There's no escaping the energy and verve that the influx of Asian immigrants added to Glasgow during the sixties and seventies. In all manner of ways, they have brought bold color to the hesitantly muted Scottish palette, and encouraged in their subdued neighbors an appreciation for the flashier side of life. The influx of Bangladeshis, Hong Kong Chinese, and Pakistanis also played an important part in establishing the groundwork for an economy switch from heavy industry (shipbuilding and mining) to a service sector that thrives on tourism. An instant indicator of the cultural change is the emergence of chips with curry sauce as the favorite take-out item, but the haute side of the scale has taken off, too.

At the Killermont Polo Club, I found all the usual curry candidates, but there was also a menu of innovative dishes served dum pukht-style—a Moghul technique for clay-pot cooking. Five years ago, the food was good. But now, like the city itself, it has been ratcheted up a notch, with sharper presentation and more surprising combinations—an improvement that seems profound to those of us who knew Glasgow in the days when vegetables were always boiled into oblivion.

The town's official motto, Let Glasgow Flourish, was a joke for most of the 20th century, but now, on the unlikely back of belief in art and culture, Glasgow has indeed made itself a destination city. The appearance in the last five years of every major hotel chain (from Hilton to Marriott, Radisson to Novotel) seems proof that if you build it, they will come.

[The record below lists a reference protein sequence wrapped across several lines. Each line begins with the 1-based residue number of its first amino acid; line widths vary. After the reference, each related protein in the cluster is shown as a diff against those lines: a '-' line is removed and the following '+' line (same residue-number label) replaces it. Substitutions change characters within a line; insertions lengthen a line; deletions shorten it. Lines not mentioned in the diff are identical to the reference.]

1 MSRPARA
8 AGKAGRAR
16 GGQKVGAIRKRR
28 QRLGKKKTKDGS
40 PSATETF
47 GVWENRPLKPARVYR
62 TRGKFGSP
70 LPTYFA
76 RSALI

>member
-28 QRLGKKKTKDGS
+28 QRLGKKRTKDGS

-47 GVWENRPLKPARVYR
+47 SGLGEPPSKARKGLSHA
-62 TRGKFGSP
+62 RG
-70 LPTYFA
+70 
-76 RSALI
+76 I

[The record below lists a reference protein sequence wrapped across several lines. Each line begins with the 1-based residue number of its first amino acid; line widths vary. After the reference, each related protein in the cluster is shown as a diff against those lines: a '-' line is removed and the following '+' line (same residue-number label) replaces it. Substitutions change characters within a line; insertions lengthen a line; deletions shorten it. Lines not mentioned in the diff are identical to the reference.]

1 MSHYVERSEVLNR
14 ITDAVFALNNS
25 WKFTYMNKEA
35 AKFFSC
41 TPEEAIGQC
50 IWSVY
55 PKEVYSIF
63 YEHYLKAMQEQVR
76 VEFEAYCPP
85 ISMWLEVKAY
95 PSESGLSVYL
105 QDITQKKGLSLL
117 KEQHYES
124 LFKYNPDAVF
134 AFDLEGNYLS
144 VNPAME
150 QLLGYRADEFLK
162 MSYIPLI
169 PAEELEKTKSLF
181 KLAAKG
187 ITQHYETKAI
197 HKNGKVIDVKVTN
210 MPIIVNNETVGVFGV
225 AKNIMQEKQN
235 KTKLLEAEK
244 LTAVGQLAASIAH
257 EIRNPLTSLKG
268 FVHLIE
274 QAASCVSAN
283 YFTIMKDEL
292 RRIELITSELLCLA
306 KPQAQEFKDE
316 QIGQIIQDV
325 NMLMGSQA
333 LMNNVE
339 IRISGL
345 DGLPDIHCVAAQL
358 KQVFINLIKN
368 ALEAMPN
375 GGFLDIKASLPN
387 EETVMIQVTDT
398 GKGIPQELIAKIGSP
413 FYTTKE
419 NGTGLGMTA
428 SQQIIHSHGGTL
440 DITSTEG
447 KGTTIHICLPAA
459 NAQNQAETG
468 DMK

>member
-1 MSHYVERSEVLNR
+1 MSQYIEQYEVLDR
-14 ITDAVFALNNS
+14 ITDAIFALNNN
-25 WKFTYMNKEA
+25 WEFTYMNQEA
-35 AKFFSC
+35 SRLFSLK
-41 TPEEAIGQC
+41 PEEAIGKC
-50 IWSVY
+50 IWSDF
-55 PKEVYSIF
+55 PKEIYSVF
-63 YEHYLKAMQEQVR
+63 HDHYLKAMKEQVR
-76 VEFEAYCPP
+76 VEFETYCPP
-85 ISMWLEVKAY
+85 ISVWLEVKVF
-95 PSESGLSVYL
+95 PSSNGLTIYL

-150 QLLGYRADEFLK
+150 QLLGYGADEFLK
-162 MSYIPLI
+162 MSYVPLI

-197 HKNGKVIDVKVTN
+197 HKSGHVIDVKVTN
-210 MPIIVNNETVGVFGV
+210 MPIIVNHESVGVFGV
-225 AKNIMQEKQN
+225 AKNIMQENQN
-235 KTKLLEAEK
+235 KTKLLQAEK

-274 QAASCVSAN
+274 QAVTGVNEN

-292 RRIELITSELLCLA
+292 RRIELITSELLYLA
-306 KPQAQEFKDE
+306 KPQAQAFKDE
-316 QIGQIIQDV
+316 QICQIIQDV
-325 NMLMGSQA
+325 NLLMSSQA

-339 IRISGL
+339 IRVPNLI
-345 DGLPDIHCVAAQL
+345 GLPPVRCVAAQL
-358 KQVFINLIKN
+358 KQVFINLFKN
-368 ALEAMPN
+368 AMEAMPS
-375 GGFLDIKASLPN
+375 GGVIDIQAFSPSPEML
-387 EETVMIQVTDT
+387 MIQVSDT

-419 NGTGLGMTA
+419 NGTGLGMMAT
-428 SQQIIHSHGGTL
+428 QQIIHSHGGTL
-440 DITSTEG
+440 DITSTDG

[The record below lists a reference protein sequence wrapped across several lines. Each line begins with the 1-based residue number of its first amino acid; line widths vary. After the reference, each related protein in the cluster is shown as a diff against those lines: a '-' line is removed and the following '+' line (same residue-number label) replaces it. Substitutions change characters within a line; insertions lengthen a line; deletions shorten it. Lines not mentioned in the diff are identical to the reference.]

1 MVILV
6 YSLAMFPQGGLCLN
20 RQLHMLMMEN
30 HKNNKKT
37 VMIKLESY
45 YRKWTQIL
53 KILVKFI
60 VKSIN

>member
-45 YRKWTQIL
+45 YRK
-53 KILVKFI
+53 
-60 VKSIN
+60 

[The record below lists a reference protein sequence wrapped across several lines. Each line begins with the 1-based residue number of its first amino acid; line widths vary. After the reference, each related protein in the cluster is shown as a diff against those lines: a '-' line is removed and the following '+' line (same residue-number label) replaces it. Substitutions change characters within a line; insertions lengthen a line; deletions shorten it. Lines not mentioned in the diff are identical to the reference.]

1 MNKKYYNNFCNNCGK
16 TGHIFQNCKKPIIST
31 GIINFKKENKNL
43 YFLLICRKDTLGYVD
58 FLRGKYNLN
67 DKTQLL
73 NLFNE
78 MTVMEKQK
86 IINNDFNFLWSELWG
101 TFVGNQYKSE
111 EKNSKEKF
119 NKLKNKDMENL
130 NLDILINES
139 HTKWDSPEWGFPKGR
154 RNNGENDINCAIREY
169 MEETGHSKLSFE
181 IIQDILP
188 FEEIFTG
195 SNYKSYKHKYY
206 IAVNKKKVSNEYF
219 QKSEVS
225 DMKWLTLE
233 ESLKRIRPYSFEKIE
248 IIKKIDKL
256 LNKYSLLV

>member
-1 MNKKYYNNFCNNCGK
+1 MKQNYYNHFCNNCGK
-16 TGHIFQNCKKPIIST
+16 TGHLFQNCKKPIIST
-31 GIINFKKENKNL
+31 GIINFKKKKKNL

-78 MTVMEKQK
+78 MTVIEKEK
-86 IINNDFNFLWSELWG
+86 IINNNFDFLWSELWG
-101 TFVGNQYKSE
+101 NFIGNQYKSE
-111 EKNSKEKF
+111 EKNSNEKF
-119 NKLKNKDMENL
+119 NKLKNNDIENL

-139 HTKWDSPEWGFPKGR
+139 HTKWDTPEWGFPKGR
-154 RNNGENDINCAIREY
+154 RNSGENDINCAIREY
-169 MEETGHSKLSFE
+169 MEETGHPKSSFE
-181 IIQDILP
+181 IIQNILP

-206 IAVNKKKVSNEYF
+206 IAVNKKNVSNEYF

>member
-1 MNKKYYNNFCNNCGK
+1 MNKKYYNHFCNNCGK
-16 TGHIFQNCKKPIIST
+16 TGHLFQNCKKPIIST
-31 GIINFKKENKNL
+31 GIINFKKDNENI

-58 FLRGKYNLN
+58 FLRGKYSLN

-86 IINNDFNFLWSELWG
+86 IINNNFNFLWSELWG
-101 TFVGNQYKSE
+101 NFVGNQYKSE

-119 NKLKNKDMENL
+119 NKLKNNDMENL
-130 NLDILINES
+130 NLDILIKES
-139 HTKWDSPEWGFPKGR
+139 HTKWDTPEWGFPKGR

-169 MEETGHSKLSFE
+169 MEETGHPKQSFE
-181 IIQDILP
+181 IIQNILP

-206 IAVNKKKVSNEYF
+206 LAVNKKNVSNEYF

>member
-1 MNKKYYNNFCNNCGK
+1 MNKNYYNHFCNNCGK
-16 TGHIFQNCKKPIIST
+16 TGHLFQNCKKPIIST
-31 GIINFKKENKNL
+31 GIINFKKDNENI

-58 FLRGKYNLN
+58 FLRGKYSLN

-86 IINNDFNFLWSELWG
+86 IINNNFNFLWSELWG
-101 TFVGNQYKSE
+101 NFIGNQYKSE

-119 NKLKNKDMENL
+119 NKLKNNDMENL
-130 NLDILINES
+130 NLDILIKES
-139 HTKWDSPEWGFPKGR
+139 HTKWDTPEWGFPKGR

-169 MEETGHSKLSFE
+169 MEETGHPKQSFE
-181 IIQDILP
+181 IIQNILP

Making my way back to the West End (the original home of Glasgow's mercantile class, with Georgian terraces and sandstone villas) and my town-house hotel, I found myself in a nostalgic zone. Many of the Sunday outings that my mother insisted my sister and I join her on while my dad worked overtime were to the marble halls of the Kelvingrove Art Gallery & Museum. There, we visited favorite paintings before marching on to the Glasgow Botanic Gardens and the serene walkways along the river Kelvin.

This is the turf of the University of Glasgow and its students, and although my mother never went to college herself, she found it soothing to be in the hallowed halls of higher learning. As a matter of course she would read aloud to us the descriptive cards that sat in front of any display, be it a cactus or a Rodin. (I haven't visited a museum with her in several years, but the fact that she still reads the newspaper aloud to me, sometimes even on a transatlantic call, probably confirms that her impulse to share facts hasn't abated.)

The Kelvingrove is closed for at least another two years for a major overhaul. The centerpiece of the gardens, the 1873 marvel of conservatory engineering called Kibble Palace—where I would jump nervously back from any leaf that brushed against me, believing my granddad's tales of kid-eating plants—is also closed for a face-lift. But old friends from Kelvingrove, like Rembrandt's Man in Armour, can be seen at the McLellan galleries. The silence of these empty spaces held me for several minutes, a tape of childhood playing in the recesses of my mind. It seemed a long way from the child in "Sunday best," searching for loveliness in a battered landscape, to the tourists who milled around me now.